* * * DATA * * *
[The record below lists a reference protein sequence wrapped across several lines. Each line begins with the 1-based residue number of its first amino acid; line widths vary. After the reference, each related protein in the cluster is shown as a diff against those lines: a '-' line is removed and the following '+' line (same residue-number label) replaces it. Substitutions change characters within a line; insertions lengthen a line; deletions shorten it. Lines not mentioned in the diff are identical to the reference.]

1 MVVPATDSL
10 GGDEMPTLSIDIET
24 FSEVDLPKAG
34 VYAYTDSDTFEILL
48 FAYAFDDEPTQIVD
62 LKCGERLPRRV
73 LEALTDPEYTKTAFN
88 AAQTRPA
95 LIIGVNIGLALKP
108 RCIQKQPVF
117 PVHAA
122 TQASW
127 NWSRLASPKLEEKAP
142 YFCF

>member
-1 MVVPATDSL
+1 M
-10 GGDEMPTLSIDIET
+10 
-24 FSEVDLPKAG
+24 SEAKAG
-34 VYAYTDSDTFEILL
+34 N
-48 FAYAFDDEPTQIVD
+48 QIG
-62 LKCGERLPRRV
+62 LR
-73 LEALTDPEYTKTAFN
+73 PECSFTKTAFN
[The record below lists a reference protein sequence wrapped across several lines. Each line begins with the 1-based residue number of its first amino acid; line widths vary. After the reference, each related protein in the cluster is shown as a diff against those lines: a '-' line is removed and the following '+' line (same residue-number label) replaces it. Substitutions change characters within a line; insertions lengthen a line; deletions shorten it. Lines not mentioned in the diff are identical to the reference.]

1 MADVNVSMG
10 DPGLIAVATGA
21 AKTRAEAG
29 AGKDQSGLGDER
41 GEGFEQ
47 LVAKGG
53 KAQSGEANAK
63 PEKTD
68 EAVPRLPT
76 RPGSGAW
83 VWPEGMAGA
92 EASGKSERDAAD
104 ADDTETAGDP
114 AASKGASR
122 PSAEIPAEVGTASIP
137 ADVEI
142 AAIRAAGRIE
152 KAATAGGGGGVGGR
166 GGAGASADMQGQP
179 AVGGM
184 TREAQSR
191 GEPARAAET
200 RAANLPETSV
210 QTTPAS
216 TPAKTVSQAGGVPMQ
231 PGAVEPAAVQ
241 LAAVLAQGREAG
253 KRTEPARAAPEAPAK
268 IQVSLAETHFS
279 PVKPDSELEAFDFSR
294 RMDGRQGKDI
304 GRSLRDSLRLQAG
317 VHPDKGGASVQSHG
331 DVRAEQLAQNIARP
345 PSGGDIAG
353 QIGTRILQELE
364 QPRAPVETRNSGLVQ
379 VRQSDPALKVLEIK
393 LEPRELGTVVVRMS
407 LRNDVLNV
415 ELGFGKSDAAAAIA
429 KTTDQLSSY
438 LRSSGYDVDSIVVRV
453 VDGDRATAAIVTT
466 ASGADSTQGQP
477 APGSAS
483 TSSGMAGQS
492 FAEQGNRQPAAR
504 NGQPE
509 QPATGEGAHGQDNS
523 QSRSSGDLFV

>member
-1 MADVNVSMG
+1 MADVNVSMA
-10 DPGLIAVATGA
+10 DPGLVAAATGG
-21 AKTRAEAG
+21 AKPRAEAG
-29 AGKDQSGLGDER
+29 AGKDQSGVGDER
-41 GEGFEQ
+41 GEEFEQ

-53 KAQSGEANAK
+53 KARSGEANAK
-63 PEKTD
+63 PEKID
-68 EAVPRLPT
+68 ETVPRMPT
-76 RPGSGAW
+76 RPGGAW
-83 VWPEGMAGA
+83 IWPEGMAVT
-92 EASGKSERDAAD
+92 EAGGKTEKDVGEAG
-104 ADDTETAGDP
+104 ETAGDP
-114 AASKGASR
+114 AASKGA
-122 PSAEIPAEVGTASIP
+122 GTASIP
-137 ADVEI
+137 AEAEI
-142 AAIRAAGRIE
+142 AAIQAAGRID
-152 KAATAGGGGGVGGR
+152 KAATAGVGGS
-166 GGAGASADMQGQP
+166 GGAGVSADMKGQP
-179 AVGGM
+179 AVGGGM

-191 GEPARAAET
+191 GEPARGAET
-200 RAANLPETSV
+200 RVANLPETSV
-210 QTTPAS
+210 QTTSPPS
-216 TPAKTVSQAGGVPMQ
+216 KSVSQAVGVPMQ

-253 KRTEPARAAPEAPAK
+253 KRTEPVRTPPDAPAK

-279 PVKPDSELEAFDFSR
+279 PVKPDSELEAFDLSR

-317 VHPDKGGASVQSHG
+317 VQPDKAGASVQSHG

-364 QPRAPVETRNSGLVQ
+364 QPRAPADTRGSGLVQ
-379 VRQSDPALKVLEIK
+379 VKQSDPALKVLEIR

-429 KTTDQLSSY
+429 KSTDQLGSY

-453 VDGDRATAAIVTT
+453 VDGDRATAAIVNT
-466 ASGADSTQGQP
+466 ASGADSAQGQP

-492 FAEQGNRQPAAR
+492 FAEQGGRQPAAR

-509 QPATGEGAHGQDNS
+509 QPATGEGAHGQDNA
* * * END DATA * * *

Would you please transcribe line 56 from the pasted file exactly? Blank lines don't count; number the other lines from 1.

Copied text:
216 TPAKTVSQAGGVPMQ